Conclusion:

The 3MT%BM is a valid, single-visit protocol for determining CP and W′.

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Tom W. Macpherson and Matthew Weston

Purpose:

To examine the effect of low-volume sprint interval training (SIT) on the development (part 1) and subsequent maintenance (part 2) of aerobic fitness in soccer players.

Methods:

In part 1, 23 players from the same semiprofessional team participated in a 2-wk SIT intervention (SIT, n = 14, age 25 ± 4 y, weight 77 ± 8 kg; control, n = 9, age 27 ± 6 y, weight 72 ± 10 kg). The SIT group performed 6 training sessions of 4–6 maximal 30-s sprints, in replacement of regular aerobic training. The control group continued with their regular training. After this 2-wk intervention, the SIT group was allocated to either intervention (n = 7, 1 SIT session/wk as replacement of regular aerobic training) or control (n = 7, regular aerobic training with no SIT sessions) for a 5-wk period (part 2). Pre and post measures were the YoYo Intermittent Recovery Test Level 1 (YYIRL1) and maximal oxygen uptake (VO2max).

Results:

In part 1, the 2-week SIT intervention had a small beneficial effect on YYIRL1 (17%; 90% confidence limits ±11%), and VO2max (3.1%; ±5.0%) compared with control. In part 2, 1 SIT session/wk for 5 wk had a small beneficial effect on VO2max (4.2%; ±3.0%), with an unclear effect on YYIRL1 (8%; ±16%).

Conclusion:

Two weeks of SIT elicits small improvements in soccer players’ high-intensity intermittent-running performance and VO2max, therefore representing a worthwhile replacement of regular aerobic training. The effectiveness of SIT for maintaining SIT-induced improvements in high-intensity intermittent running requires further research.

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Paola Zamparo, Ivan Zadro, Stefano Lazzer, Marco Beato and Luigino Sepulcri

Shuttle runs can be used to study the physiological responses in sports (such as basketball) characterized by sprints (accelerations/decelerations) and changes of direction.

Purpose:

To determine the energy cost (C) of shuttle runs with different turning angles and over different distances (with different acceleration/deceleration patterns).

Methods:

Nine basketball players were asked to complete 6 intermittent tests over different distances (5, 10, 25 m) and with different changes of direction (180° at 5 and 25 m; 0°, 45°, 90°, and 180° at 10 m) at maximal speed (v ≍ 4.5 m/s), each composed by 10 shuttle runs of 10-s duration and 30-s recovery; during these runs oxygen uptake (VO2), blood lactate (Lab), and C were determined.

Results:

For a given shuttle distance (10 m) no major differences where observed in VO2 (~33 mL · min−1 · kg−1), Lab (~3.75 mM), and C (~21.2 J · m−1 · kg−1) when the shuttle runs were performed with different turning angles. For a given turning angle (180°), VO2 and Lab were found to increase with the distance covered (VO2 from 26 to 35 mL · min−1 · kg−1; Lab from 0.7 to 7.6 mM) while C was found to decrease with it (from 29.9 to 10.6 J · m−1 · kg−1); the relationship between C and d (m) is well described by C = 92.99 × d 0.656, R 2 = .971.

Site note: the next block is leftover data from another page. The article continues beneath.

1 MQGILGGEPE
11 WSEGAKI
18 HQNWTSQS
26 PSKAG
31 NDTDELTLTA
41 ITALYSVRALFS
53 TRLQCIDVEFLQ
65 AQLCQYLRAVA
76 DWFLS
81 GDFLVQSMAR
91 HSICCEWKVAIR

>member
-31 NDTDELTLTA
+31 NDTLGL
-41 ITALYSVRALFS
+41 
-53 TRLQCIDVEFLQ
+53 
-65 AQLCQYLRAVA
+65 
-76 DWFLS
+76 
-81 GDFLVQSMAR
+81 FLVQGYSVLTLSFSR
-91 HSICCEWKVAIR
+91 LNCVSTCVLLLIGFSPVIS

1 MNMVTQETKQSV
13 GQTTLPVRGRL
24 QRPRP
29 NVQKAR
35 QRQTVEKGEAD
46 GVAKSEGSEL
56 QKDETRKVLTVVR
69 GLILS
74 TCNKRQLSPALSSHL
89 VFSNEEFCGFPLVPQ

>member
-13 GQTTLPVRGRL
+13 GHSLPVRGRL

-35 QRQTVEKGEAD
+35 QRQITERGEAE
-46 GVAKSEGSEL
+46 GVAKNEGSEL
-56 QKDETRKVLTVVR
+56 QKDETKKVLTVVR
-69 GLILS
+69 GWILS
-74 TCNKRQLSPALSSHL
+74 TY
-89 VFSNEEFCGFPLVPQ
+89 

Conclusions:

The metabolic demands of shuttle tests run at maximal speeds can be estimated based on the running distance, while the turning angle plays a minor role in determining C.

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Philo U. Saunders, Christoph Ahlgrim, Brent Vallance, Daniel J. Green, Eileen Y. Robertson, Sally A. Clark, Yorck O. Schumacher and Christopher J. Gore

Purpose:

To quantify physiological and performance effects of hypoxic exposure, a training camp, the placebo effect, and a combination of these factors.

Methods:

Elite Australian and International race walkers (n = 17) were recruited, including men and women. Three groups were assigned: 1) Live High:Train Low (LHTL, n = 6) of 14 h/d at 3000 m simulated altitude; 2) Placebo (n = 6) of 14 h/d of normoxic exposure (600 m); and 3) Nocebo (n = 5) living in normoxia. All groups undertook similar training during the intervention. Physiological and performance measures included 10-min maximal treadmill distance, peak oxygen uptake (VO2peak), walking economy, and hemoglobin mass (Hbmass).

Results:

Blinding failed, so the Placebo group was a second control group aware of the treatment. All three groups improved treadmill performance by approx. 4%. Compared with Placebo, LHTL increased Hbmass by 8.6% (90% CI: 3.5 to 14.0%; P = .01, very likely), VO2peak by 2.7% (-2.2 to 7.9%; P = .34, possibly), but had no additional improvement in treadmill distance (-0.8%, -4.6 to 3.8%; P = .75, unlikely) or economy (-8.2%, -24.1 to 5.7%; P = .31, unlikely). Compared with Nocebo, LHTL increased Hbmass by 5.5% (2.5 to 8.7%; P = .01, very likely), VO2peak by 5.8% (2.3 to 9.4%; P = .02, very likely), but had no additional improvement in treadmill distance (0.3%, -1.9 to 2.5%; P = .75, possibly) and had a decrease in walking economy (-16.5%, -30.5 to 3.9%; P = .04, very likely).

Conclusion:

Overall, 3-wk LHTL simulated altitude training for 14 h/d increased Hbmass and VO2peak, but the improvement in treadmill performance was not greater than the training camp effect.